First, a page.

New rules on financial reporting from the FACTA will affect U.S. expats. FBAR apply to all U.S. tax payers with a foreign account amounting over $10,000. If you’re an expat who hasn’t been filing returns and FBARs, this could affect you. Find out what the rules are, and how they may impact your taxes. For personal FATCA guidance, FBAR instructions, and expat tax advice, contact me.
FBAR Filing deadline – Same as your tax return April 15 (June 15 for expats)
Form 8938 – April 15 (June 15 for expats)
FBAR – Report of Foreign Bank and Financial Accounts
You must file an FBAR if both of these are true:
- You’re a U.S. taxpayer.
- You own or control foreign bank and financial accounts with a combined value over $10,000.
File the FBAR separately from your tax return. The United States must receive it by April 15 (June 15 for expats). The reporting requirement covers many types of foreign accounts maintained outside of the United States, including:
- Bank accounts
- Securities accounts
- Certain foreign retirement arrangements
Who should file an FBAR
You’re probably required to file an FBAR if you’re:
- A U.S. citizen or resident living abroad
- Using foreign accounts for everyday activities
While this requirement isn’t new, expats and their tax advisors often overlooked it in the past. Recent international enforcement efforts have raised awareness of the requirement. Now, all expats should be certain they’re compliant.
This is only an informational document. No additional tax is going to be added. However, severe penalties can be levied against taxpayers who fail to file or file late. So, it’s important to work with an expat tax advisor who understands your obligations.
Penalties if you faile to file an FBAR
A $10,000-per-year penalty can apply even if your failure to file an FBAR is an oversight. If the IRS can show you purposely avoided the FBAR reporting obligations, the penalties can be as high as:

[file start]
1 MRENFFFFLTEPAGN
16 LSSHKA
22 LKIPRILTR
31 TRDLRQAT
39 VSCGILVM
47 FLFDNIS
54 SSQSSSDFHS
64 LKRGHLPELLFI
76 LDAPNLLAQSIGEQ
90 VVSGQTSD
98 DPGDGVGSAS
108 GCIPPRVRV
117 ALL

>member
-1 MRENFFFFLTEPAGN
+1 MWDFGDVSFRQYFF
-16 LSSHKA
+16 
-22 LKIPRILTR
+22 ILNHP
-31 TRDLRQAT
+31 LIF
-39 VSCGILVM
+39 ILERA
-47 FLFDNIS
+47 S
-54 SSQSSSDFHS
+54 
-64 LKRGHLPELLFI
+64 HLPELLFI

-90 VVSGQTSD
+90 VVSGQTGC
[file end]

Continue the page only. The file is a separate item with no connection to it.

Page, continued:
- $100,000, or
- 50% of the greatest value of the account
Taxpayers who intentionally avoid FBAR reporting can face criminal charges.
FBAR penalties can only be waived if the taxpayer shows reasonable cause for failing to file. Reasonable cause findings rely on a great number of facts. The IRS decides reasonable cause. So, even expats living abroad who’ve been compliant with local tax obligations can be out of compliance with the FBAR requirements. These factors are taken into account by the IRS when analyzing whether a taxpayer acted reasonably:
- Background and education
- Whether there was a tax deficiency related to the unreported foreign account
- Failure to disclose the existence of the account to tax professionals
If you haven’t filed required FBAR reports in prior years, you should act quickly. Consult 1040 Abroad.
FATCA – Foreign Account Tax Compliance Act
Foreign Account Tax Compliance Act (FATCA) is a product of United States’ efforts to combat offshore tax evasion. U.S. expats of all income levels with foreign accounts and assets need to be conscious of its impact. FATCA brings about two notable changes that affect all expats:
- U.S. taxpayers with foreign accounts and assets might need to file Form 8938: Statement of Specified Foreign Financial Assets with their returns.
- Financial institutions must report information about U.S. citizens who have accounts with the institutions.
Due date to file Form 8938 (same as an FBAR in many ways)
File Form 8938 with your return. It was first required in 2011. You must file Form 8938 each year it applies to you. Form 8938 is the same as an FBAR in many ways. However, it requires you to disclose certain “nonaccount” assets like:
- Business and trust ownership
- Certain contractual investments with foreign parties
You must file form 8938 if the value of your reportable foreign assets exceeds either of these levels:
- More than $50,000 — $100,000 if married filing jointly — at the end of the year
- $75,000 — $150,000 if married filing jointly — at any time in the year
Expats living abroad all year have an increased reporting threshold. They don’t need to complete this form unless their foreign assets are valued in excess of either:
- $200,000 — $400,000 if married filing jointly — at the end of the year
- $300,000 — $600,000 if married filing jointly — at any time during the year
Financial institution reporting
New rules on financial reporting will affect expats. However, the effects will be indirect. Some foreign financial institutions must report on U.S. citizen and resident clients who have accounts worth more than $50,000. If you’re an expat who hasn’t been filing returns and FBARs, this could affect you. Ex: The foreign banks you use might be required to obtain additional information about you. They would report this information to the U.S. government. The IRS could figure out you’re not in compliance before you report yourself. In that case, many of the preferential disclosure options will be unavailable to you. You might face additional tax, penalties, and interest.